andrewcaveman writes: I'm the IT Manager for an global startup company. Finding reliable, well supported and fast service is almost impossible in the US. Even in major cities such as Boston, I can't keep T-1 phone service running without issues for more than 2 month before the last mile of Verizon copper causes some problem. This results in lost sales for our company. No matter what service I go through, I am still stuck at the mercy of Verizon since they own all the lines. There has not been any competitive innovations in with ISPs in over 10 years. Google fiber is the most promising, but I can't wait for it. With the government subsidies that have gone towars expanding communications in the past 5 years, why do we now have even less options? Why can't the government do what they suppose to do and break them up?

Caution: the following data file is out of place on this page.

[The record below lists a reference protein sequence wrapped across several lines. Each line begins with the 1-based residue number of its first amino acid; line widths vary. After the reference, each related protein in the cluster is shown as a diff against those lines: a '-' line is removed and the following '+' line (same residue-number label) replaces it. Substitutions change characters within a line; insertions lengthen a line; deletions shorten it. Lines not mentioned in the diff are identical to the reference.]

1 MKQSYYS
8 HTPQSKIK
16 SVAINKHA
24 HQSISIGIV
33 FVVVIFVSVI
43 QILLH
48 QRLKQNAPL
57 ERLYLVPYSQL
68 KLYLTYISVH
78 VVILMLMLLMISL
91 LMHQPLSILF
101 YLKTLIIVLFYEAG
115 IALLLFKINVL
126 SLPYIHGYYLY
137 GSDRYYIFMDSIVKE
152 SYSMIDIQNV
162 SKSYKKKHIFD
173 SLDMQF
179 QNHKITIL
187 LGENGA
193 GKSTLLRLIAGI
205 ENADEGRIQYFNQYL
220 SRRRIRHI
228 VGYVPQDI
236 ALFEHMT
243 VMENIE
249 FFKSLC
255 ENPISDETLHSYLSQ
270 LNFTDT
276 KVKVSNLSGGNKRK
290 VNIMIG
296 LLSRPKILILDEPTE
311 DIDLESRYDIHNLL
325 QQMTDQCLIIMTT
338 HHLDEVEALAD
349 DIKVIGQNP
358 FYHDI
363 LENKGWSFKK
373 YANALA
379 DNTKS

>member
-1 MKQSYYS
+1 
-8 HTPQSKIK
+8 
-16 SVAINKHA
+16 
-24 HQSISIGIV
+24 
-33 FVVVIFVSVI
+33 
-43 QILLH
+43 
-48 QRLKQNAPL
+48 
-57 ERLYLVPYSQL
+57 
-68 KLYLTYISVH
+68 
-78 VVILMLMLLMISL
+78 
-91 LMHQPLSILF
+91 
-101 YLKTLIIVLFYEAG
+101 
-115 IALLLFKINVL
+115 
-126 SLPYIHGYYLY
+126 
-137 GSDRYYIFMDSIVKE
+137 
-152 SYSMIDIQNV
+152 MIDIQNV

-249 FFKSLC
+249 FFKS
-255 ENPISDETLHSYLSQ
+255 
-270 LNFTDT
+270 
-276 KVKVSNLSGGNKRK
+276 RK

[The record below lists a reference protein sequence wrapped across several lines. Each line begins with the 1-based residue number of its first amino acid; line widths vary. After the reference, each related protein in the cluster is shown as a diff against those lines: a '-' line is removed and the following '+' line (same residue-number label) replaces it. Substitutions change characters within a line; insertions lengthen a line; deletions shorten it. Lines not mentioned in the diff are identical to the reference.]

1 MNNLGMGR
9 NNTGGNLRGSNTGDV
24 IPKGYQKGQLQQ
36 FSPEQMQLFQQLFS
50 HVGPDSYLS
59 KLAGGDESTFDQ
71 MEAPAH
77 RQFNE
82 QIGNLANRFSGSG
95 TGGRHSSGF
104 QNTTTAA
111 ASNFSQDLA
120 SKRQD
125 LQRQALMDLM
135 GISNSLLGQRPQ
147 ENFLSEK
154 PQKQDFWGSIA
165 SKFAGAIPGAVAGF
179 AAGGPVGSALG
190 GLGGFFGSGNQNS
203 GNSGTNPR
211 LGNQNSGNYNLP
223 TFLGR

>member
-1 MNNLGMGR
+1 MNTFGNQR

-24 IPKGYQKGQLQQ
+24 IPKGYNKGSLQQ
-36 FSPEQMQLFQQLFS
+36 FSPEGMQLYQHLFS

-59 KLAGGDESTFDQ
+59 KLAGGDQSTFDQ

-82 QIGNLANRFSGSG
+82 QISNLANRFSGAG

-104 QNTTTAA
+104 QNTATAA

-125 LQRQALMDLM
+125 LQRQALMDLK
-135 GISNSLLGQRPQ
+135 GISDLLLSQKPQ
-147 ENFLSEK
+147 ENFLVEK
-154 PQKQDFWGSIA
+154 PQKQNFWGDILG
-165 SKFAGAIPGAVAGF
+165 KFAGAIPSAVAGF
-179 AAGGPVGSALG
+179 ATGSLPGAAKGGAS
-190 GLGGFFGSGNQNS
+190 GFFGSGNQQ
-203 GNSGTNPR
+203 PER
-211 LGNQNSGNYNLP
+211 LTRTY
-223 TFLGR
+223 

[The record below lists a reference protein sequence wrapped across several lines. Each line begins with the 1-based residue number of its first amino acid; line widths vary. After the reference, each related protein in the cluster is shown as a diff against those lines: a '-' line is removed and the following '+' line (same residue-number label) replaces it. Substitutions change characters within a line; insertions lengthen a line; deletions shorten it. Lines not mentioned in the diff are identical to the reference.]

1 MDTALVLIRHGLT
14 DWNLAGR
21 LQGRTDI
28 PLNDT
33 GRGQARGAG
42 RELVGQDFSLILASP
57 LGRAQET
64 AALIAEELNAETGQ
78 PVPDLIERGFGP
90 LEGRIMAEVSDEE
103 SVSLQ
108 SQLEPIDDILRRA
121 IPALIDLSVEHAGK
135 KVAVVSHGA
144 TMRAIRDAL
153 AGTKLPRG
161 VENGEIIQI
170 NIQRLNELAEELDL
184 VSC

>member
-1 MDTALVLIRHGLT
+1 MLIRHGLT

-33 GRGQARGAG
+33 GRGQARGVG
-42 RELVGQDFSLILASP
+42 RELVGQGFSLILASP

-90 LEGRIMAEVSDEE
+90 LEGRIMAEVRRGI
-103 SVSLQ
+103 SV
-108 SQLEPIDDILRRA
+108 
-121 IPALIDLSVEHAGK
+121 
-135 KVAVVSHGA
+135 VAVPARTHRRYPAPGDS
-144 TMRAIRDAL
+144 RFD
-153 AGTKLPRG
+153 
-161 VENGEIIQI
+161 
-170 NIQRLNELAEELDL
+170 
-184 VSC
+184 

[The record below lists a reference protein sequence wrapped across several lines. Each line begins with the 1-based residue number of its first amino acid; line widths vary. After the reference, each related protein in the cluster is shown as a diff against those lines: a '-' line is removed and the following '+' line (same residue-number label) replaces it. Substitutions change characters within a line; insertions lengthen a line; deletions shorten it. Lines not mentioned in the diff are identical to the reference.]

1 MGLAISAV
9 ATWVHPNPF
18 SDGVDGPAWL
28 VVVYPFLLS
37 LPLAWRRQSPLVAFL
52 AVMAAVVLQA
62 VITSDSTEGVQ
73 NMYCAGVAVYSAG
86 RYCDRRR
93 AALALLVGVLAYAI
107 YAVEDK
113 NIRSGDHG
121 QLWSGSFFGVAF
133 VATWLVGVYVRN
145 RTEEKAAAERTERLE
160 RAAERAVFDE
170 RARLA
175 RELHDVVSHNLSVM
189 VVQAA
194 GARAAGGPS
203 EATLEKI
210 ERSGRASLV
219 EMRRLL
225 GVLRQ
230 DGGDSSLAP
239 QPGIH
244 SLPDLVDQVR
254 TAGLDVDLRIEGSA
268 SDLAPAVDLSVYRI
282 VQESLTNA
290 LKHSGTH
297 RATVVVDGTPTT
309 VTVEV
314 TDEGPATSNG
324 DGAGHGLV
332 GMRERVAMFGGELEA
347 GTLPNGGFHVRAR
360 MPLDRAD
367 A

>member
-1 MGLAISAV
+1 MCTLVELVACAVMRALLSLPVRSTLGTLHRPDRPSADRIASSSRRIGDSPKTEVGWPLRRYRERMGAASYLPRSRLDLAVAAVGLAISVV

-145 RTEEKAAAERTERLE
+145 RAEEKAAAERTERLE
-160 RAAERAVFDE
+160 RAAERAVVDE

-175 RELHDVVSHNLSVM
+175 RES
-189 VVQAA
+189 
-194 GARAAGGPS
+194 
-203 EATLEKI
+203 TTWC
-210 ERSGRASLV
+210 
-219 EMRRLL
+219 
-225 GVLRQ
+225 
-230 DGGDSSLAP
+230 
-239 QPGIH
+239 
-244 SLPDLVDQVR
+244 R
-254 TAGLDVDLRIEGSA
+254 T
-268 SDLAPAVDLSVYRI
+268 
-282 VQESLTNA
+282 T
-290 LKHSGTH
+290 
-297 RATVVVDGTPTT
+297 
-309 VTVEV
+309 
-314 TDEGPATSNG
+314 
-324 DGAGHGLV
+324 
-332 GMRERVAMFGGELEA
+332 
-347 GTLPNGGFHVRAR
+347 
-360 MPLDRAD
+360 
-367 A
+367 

Qedward writes: Techworld security editor and blogger John Dunn on the world's first cyberwar, looking through Stuxnet, Duqu, Gauss and Flame malware through to the current situation. He begins:
"It sometimes hides behind hacktivism. But 75Gbps peak DDoS on US banks is no amateur protest...
We can say with a growing sense of certainty that the world’s first cyberwar is upon us, unfolding behind the scenes with a rising level of intensity, so far pretty much ignored by all but the need-to-knows.
On one side are the US and its European and Middle-Eastern allies, on the other Iran and perhaps its proxies in Syria, Lebanon and a handful of more isolated groups across the non-aligned Islamic world.
Is this really a cyberwar? Certainly, although it is not official and likely never will be. If you rank sustained state-to-state exchanges across the Internet as defining a digital campaign then this is surely the real McCoy even if everything looks normal from the outside.